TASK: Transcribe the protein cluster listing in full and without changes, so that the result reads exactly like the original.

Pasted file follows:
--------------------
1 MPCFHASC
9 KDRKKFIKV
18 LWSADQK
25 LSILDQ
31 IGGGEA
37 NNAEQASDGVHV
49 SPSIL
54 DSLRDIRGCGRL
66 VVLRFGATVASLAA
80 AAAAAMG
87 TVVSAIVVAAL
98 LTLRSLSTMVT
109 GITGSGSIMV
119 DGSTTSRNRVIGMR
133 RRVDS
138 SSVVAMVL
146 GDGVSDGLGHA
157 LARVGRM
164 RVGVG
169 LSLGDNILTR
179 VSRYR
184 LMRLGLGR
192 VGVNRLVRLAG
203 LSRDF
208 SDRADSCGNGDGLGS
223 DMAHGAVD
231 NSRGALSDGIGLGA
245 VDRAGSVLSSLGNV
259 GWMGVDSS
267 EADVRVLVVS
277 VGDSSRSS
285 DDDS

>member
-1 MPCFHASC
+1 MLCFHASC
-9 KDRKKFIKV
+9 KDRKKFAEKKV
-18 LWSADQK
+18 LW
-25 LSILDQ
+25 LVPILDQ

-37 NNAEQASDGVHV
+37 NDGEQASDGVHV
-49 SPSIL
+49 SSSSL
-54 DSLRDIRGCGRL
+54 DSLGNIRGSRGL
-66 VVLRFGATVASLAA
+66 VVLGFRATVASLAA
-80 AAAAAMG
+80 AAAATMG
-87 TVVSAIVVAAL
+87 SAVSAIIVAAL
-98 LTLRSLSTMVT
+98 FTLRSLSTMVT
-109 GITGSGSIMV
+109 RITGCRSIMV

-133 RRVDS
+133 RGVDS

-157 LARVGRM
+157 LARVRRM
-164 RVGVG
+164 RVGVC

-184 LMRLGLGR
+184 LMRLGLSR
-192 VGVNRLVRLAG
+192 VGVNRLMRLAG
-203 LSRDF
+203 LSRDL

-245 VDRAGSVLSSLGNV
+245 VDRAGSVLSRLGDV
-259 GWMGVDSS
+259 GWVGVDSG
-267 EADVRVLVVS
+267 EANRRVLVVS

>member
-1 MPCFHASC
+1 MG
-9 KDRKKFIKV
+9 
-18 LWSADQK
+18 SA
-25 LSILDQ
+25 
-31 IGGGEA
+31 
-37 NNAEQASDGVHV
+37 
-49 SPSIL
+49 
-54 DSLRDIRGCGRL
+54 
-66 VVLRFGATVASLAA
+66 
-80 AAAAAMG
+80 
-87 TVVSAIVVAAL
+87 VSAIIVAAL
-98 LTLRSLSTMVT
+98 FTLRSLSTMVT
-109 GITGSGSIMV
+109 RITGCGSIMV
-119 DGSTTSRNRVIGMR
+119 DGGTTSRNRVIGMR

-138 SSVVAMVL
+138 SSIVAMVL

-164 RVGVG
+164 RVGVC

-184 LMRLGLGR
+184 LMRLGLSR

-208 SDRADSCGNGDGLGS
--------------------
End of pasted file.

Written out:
1 MPCFHASC
9 KDRKKFIKV
18 LWSADQK
25 LSILDQ
31 IGGGEA
37 NNAEQASDGVHV
49 SPSIL
54 DSLRDIRGCGRL
66 VVLRFGATVASLAA
80 AAAAAMG
87 TVVSAIVVAAL
98 LTLRSLSTMVT
109 GITGSGSIMV
119 DGSTTSRNRVIGMR
133 RRVDS
138 SSVVAMVL
146 GDGVSDGLGHA
157 LARVGRM
164 RVGVG
169 LSLGDNILTR
179 VSRYR
184 LMRLGLGR
192 VGVNRLVRLAG
203 LSRDF
208 SDRADSCGNGDGLGS
223 DMAHGAVD
231 NSRGALSDGIGLGA
245 VDRAGSVLSSLGNV
259 GWMGVDSS
267 EADVRVLVVS
277 VGDSSRSS
285 DDDS

>member
-1 MPCFHASC
+1 MLCFHASC
-9 KDRKKFIKV
+9 KDRKKFAEKKV
-18 LWSADQK
+18 LW
-25 LSILDQ
+25 LVPILDQ

-37 NNAEQASDGVHV
+37 NDGEQASDGVHV
-49 SPSIL
+49 SSSSL
-54 DSLRDIRGCGRL
+54 DSLGNIRGSRGL
-66 VVLRFGATVASLAA
+66 VVLGFRATVASLAA
-80 AAAAAMG
+80 AAAATMG
-87 TVVSAIVVAAL
+87 SAVSAIIVAAL
-98 LTLRSLSTMVT
+98 FTLRSLSTMVT
-109 GITGSGSIMV
+109 RITGCRSIMV

-133 RRVDS
+133 RGVDS

-157 LARVGRM
+157 LARVRRM
-164 RVGVG
+164 RVGVC

-184 LMRLGLGR
+184 LMRLGLSR
-192 VGVNRLVRLAG
+192 VGVNRLMRLAG
-203 LSRDF
+203 LSRDL

-245 VDRAGSVLSSLGNV
+245 VDRAGSVLSRLGDV
-259 GWMGVDSS
+259 GWVGVDSG
-267 EADVRVLVVS
+267 EANRRVLVVS

>member
-1 MPCFHASC
+1 MG
-9 KDRKKFIKV
+9 
-18 LWSADQK
+18 SA
-25 LSILDQ
+25 
-31 IGGGEA
+31 
-37 NNAEQASDGVHV
+37 
-49 SPSIL
+49 
-54 DSLRDIRGCGRL
+54 
-66 VVLRFGATVASLAA
+66 
-80 AAAAAMG
+80 
-87 TVVSAIVVAAL
+87 VSAIIVAAL
-98 LTLRSLSTMVT
+98 FTLRSLSTMVT
-109 GITGSGSIMV
+109 RITGCGSIMV
-119 DGSTTSRNRVIGMR
+119 DGGTTSRNRVIGMR

-138 SSVVAMVL
+138 SSIVAMVL

-164 RVGVG
+164 RVGVC

-184 LMRLGLGR
+184 LMRLGLSR

-208 SDRADSCGNGDGLGS